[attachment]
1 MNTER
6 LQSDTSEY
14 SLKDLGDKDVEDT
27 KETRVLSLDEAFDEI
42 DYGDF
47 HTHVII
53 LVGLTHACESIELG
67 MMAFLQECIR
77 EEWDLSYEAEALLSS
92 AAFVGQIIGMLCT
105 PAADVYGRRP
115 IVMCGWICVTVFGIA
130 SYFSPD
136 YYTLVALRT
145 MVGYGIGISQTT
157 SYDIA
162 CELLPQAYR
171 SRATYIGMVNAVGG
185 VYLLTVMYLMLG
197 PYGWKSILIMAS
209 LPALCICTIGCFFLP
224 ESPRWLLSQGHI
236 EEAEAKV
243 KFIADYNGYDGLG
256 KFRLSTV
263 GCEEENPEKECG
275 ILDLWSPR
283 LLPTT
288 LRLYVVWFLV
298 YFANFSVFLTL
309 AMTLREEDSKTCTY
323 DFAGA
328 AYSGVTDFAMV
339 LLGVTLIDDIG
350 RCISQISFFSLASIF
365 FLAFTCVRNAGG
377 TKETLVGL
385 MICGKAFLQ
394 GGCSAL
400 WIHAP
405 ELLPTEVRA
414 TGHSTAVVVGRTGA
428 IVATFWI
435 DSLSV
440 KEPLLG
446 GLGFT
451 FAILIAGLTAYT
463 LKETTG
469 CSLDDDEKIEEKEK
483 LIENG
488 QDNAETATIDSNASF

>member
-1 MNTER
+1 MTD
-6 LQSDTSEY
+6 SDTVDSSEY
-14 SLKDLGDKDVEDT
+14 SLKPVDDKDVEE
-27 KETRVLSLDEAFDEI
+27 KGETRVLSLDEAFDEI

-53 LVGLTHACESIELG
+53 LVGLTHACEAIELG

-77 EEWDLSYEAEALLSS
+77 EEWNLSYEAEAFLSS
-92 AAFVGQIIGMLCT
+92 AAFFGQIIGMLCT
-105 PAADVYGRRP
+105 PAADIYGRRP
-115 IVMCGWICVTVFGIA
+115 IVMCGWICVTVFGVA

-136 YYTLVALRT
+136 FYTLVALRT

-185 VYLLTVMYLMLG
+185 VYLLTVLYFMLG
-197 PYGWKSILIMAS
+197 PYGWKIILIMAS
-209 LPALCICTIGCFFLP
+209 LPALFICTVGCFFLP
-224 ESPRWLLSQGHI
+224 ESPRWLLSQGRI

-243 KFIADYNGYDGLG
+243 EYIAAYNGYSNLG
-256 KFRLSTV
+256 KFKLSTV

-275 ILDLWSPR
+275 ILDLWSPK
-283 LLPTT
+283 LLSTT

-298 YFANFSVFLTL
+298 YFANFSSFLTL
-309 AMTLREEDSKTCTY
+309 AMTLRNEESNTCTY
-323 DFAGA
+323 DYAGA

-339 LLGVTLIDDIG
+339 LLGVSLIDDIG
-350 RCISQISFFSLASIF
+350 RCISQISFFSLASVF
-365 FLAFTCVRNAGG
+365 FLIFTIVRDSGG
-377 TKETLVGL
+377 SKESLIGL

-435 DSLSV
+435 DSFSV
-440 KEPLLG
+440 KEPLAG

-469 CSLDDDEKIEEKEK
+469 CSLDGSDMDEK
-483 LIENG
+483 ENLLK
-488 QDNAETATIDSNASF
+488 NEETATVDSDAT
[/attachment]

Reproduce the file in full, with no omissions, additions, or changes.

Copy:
1 MNTER
6 LQSDTSEY
14 SLKDLGDKDVEDT
27 KETRVLSLDEAFDEI
42 DYGDF
47 HTHVII
53 LVGLTHACESIELG
67 MMAFLQECIR
77 EEWDLSYEAEALLSS
92 AAFVGQIIGMLCT
105 PAADVYGRRP
115 IVMCGWICVTVFGIA
130 SYFSPD
136 YYTLVALRT
145 MVGYGIGISQTT
157 SYDIA
162 CELLPQAYR
171 SRATYIGMVNAVGG
185 VYLLTVMYLMLG
197 PYGWKSILIMAS
209 LPALCICTIGCFFLP
224 ESPRWLLSQGHI
236 EEAEAKV
243 KFIADYNGYDGLG
256 KFRLSTV
263 GCEEENPEKECG
275 ILDLWSPR
283 LLPTT
288 LRLYVVWFLV
298 YFANFSVFLTL
309 AMTLREEDSKTCTY
323 DFAGA
328 AYSGVTDFAMV
339 LLGVTLIDDIG
350 RCISQISFFSLASIF
365 FLAFTCVRNAGG
377 TKETLVGL
385 MICGKAFLQ
394 GGCSAL
400 WIHAP
405 ELLPTEVRA
414 TGHSTAVVVGRTGA
428 IVATFWI
435 DSLSV
440 KEPLLG
446 GLGFT
451 FAILIAGLTAYT
463 LKETTG
469 CSLDDDEKIEEKEK
483 LIENG
488 QDNAETATIDSNASF

>member
-1 MNTER
+1 MTD
-6 LQSDTSEY
+6 SDTVDSSEY
-14 SLKDLGDKDVEDT
+14 SLKPVDDKDVEE
-27 KETRVLSLDEAFDEI
+27 KGETRVLSLDEAFDEI

-53 LVGLTHACESIELG
+53 LVGLTHACEAIELG

-77 EEWDLSYEAEALLSS
+77 EEWNLSYEAEAFLSS
-92 AAFVGQIIGMLCT
+92 AAFFGQIIGMLCT
-105 PAADVYGRRP
+105 PAADIYGRRP
-115 IVMCGWICVTVFGIA
+115 IVMCGWICVTVFGVA

-136 YYTLVALRT
+136 FYTLVALRT

-185 VYLLTVMYLMLG
+185 VYLLTVLYFMLG
-197 PYGWKSILIMAS
+197 PYGWKIILIMAS
-209 LPALCICTIGCFFLP
+209 LPALFICTVGCFFLP
-224 ESPRWLLSQGHI
+224 ESPRWLLSQGRI

-243 KFIADYNGYDGLG
+243 EYIAAYNGYSNLG
-256 KFRLSTV
+256 KFKLSTV

-275 ILDLWSPR
+275 ILDLWSPK
-283 LLPTT
+283 LLSTT

-298 YFANFSVFLTL
+298 YFANFSSFLTL
-309 AMTLREEDSKTCTY
+309 AMTLRNEESNTCTY
-323 DFAGA
+323 DYAGA

-339 LLGVTLIDDIG
+339 LLGVSLIDDIG
-350 RCISQISFFSLASIF
+350 RCISQISFFSLASVF
-365 FLAFTCVRNAGG
+365 FLIFTIVRDSGG
-377 TKETLVGL
+377 SKESLIGL

-435 DSLSV
+435 DSFSV
-440 KEPLLG
+440 KEPLAG

-469 CSLDDDEKIEEKEK
+469 CSLDGSDMDEK
-483 LIENG
+483 ENLLK
-488 QDNAETATIDSNASF
+488 NEETATVDSDAT